Apheresis CCP Donation as Safe as Apheresis Plasma Donation

July 07, 2021

The safety of COVID-19 convalescent plasma (CCP) donation appears comparable to that of conventional apheresis plasma donation, according to findings from a hemovigilance analysis published this week in Transfusion. A sub-group of the AABB Donor Hemovigilance Working Group analyzed data from nine blood collection organizations to assess the safety of apheresis CCP donation; whole blood CCP donors were not included. 

Data indicated that the rate of donor adverse events (DAE) associated with CCP donation appears to fall within the reported range for conventional apheresis plasma donation, although investigators did not perform a direct statistical comparison against the comparator apheresis data (DonorHART). The overall DAE rate for CCP donors was 37.7 per 1,000 donations, compared to 22.8 per 1,000 donations in DonorHART.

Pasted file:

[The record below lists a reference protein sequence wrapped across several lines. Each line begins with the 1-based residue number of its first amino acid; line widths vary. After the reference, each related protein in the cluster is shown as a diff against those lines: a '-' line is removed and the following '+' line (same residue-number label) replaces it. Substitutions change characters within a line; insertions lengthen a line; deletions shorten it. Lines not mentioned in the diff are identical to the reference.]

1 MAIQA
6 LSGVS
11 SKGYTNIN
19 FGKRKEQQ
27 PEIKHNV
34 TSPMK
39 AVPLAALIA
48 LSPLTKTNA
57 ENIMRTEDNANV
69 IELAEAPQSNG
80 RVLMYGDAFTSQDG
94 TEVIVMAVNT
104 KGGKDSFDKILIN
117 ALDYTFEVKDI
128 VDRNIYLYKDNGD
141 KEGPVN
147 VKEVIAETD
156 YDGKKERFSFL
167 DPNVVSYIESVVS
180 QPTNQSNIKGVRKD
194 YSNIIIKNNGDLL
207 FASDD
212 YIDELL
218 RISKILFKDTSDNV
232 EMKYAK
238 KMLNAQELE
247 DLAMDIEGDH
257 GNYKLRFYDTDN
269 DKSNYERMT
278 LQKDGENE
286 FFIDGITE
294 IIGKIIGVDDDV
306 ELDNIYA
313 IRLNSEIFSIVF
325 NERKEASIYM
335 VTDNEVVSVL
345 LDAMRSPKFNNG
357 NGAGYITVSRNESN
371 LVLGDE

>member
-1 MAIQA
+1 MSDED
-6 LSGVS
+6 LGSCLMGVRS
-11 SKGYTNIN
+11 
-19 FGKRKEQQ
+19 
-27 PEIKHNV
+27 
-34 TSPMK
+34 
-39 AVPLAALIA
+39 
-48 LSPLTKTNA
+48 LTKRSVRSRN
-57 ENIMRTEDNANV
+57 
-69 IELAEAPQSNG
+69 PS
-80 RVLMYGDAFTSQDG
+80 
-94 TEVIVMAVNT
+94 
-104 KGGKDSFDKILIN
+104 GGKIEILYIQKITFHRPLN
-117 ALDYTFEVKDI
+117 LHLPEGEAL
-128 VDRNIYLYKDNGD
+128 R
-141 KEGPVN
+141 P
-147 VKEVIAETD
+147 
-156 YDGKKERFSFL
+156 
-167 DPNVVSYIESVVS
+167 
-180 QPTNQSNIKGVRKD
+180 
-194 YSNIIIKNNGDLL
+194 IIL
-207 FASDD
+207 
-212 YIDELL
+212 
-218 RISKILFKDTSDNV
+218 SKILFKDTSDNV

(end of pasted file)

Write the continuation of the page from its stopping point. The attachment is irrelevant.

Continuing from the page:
Repeat apheresis and apheresis-naïve donors experienced adverse event rates of 19.9 and 49.8 per 1,000 donations, respectively. Investigators noted that DonorHART data comprises 84% repeat donors, which further supports that the DAE rate for CCP donation, with a high percentage of first-time donors, is within the range of conventional apheresis plasma donation. Investigators also found that female donors had a DAE rate of 49.4 per 1,000 donations, while the DAE rate for male donors was 27.4 per 1,000 donations. 

Vasovagal reactions accounted for more than half of all reported DAEs (51.1%). After adjustment, the volume of CCP donated was associated with more serious vasovagal reactions (odds ratio [OR] 6.5, Grade 2 and above compared to Grade 1 [DAE Severity Grading Tool]). Donor age and donation history were also associated with more serious DAE. The investigators observed considerable differences in DAE types and rates across participating blood collection organizations despite the use of standardized hemovigilance definitions. These variations, they concluded, illustrate the importance of standardized procedures for conducting collaborative donor hemovigilance studies.